BUTLER:  "Buffs?"


 Burial of the Hunley crew
April 17, 2004:  After 4 years of meticulous work, the archeologists had extracted and reconstructed the remains of the eight sailors and they were given a proper burial, with full military honors, at Magnolia Cemetary.  Well...full Confederate military honors...since they were, after all, at war with the United States in 1864.  But now is not the time to get distracted by pesky little time bombs such as war, honor, slavery, etc. 

Anyhow, I don't think I can adequately describe what the funeral procession was like that day.  Thousands of Confederate and Federal Reenactors came from all over the world and for one day took Charleston back to 1864.  I did not feel like they were coming to modern Charleston; I felt that I had been transported back to Civil War Charleston.

The funeral procession started at the point and went for miles up East Bay Street to the cemetary.  I don't know why, but I took a video camera instead of a still camera!  So I have no sharp images to post on this shoot -- only a large number of blurry still captures. 

Before the procession arrived, there was kind of a parade atmosphere but when the first horse drawn caisson came into view, the 21st Century disappeared into silence leaving nothing to hear but slow marching boots. 

They just kept coming, marching in silence.  Thousands.  An entire army.  I had the eerie feeling that somewhere near the harbor a time-warp hole had opened up and they were pouring out of the past.  

Although there were occasional reminders of the present that snapped me back and forth from the historica time warp.

But mostly my imagination was locked in the past as the cadence of marching feet went on and on...

But nothing prepared me for what came next...

After hearing nothing but drumbeats and boots on pavement in perfect slow time...

Without warning...

Deathly silence...

As the widows in soft soled shoes arrived...

The silent widows also went on and on.  After awhile, in the silence, sometimes broken by a soft swishing of black skirts, I began to hear birds singing in the trees.  

And then this vision from history was gone -- the last veil disappearing up East Bay Street -- and the on-lookers began to disperse, gradually finding voices again and beginning to reconnect with things like places to eat for lunch and lawns that needed mowing that afternoon.  

Anyhow, later, I did take one of the screen captures and photoshopped the heck out of it to try and capture a bit of the feeling.   Not sure if I succeeded, but here it is:

Wednesday, April 11, 2012

A pseudo-scientic dissertation on Troubles

Cowell's Field Guide to Common Occurrences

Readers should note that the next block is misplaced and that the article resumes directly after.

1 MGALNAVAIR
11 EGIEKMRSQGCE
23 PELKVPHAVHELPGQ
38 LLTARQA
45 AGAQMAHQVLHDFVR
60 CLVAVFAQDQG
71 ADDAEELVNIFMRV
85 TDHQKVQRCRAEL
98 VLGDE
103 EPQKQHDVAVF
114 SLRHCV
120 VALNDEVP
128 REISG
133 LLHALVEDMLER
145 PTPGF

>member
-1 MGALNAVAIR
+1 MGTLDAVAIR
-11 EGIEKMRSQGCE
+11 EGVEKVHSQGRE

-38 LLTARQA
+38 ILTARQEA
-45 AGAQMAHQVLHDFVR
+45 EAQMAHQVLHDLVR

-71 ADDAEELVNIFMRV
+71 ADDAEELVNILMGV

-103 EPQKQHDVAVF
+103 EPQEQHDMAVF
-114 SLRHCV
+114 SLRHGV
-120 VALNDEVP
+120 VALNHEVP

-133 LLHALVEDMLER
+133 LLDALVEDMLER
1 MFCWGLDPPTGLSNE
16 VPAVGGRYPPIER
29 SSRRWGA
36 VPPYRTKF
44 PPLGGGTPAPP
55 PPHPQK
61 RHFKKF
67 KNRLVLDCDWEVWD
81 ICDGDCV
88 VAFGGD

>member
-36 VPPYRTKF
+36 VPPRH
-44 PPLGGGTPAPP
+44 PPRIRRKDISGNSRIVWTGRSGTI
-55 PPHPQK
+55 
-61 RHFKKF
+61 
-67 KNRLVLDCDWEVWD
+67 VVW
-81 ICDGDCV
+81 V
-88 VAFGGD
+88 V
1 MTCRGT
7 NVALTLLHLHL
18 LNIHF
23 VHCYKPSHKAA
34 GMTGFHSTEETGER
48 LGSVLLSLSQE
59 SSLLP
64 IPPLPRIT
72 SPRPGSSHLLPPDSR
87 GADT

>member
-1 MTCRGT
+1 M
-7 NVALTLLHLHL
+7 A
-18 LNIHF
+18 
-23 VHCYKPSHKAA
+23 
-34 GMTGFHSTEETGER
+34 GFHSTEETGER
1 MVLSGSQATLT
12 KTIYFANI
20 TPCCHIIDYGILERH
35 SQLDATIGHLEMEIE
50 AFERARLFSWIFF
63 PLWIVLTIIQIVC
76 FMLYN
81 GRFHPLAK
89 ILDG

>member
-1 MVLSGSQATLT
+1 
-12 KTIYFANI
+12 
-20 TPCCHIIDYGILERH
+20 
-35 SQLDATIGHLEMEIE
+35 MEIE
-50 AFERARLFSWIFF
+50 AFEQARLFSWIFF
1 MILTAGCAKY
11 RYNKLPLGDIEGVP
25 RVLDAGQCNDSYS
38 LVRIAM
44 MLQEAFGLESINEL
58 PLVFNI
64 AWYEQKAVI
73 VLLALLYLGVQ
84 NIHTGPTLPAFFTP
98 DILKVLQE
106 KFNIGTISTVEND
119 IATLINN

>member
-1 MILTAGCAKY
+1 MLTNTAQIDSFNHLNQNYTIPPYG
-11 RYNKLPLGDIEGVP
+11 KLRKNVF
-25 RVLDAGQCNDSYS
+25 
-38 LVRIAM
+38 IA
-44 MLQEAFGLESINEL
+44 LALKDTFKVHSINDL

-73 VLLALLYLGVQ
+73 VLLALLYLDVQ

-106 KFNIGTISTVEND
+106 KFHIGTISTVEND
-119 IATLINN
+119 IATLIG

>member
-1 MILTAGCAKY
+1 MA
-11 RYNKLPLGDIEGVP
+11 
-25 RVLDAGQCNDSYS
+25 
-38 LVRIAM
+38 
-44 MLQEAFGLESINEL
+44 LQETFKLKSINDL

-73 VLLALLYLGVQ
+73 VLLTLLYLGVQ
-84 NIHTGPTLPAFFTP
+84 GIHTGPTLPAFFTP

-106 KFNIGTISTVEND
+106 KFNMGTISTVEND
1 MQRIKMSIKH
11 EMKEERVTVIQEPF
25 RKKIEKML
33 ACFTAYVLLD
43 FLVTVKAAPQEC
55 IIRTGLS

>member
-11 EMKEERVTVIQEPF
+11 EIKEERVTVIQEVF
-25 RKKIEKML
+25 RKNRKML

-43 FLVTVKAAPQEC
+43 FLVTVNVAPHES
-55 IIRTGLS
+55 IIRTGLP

Section III:  Negatives

                                Chapter 2: Troubles

Troubles are the largest and most varied sub-category of negative occurrences.   Many occurrenceologists consider these to be environmentally and socially dangerous, in the same category as retributions, snap judgments, and locusts.  Troubles are primarily parasitic although larger ones can be carnivores.

Life Cycle

The life span of Troubles roughly parallels the life span of humans. 

Infant Troubles are milder and somewhat limited to hunger, colic, poop-related rashes, or clumsy parents but all these varieties can often be mitigated through modern Trouble control techniques.  Evidence suggests that frustration, the first of the more dangerous Troubles begins to appear with the advent hand-eye coordination.

Adolescent Troubles are mostly genital related.  Occurenceologists believe that most of these varieties constitute the first major evolutionary offshoots from frustration.

The period from 20 to 60 constitutes a virtual explosion of diversity in Troubles making them one of the largest Occurrence groups on the planet.  With the maturing of the Information Age including live cell phone coverage, Utube, and Agenda-based news organizations, Troubles are now reproducing at a pandemic rate.  Recently, occurenceologists are theorizing that Imagined Troubles and Real Troubles may cross-breed.

 Gerontological Troubles, however, seem to diminish and become somewhat limited to rigidity, forgetfulness, colic, and poop-related rashes.    


Although there is no evidence of seasonal migration, Troubles have been discovered everywhere from the poles to the equator.  While control studies have not been completed, there is initial research indicated that Troubles inhabiting hot and humid climates tend to be more direct and more violent while Troubles in frigid environments tend to be of a more nagging and withholding nature.


Despite the wide variety of Troubles, almost all of them derive sustenance from very similar resources.  They all thrive on fear, paranoia, hypochondria, anticipatory pain, and real or imagined loss of control.  However, if these things are not present, a minority research group is working on the theory that Troubles can survive for a limited time on pizza.

While Troubles all feed on the same things, their methods of acquiring this food are vastly different.  Some hunt and attack openly.  Other, more patient Troubles, plant seeds (fear, for instance) and harvest it when it has multiplied.  Some Troubles, usually smaller ones, are scavengers, moving in to pick at those already weakened.  A classic study of this feeding strategy was documented in the New England Journal of Occurenceology, "Increased Frequency of Small Appliance Breakdowns After Divorce or Job Loss," Boston, MA; 2009.

 Trouble Prevention and Recovery

Although most people, scientists and laymen (laypeople) alike believe that Troubles, like cockroaches  are capable of surviving atomic annihilation, there are some strategies being developed to help individual ameliorate susceptibility.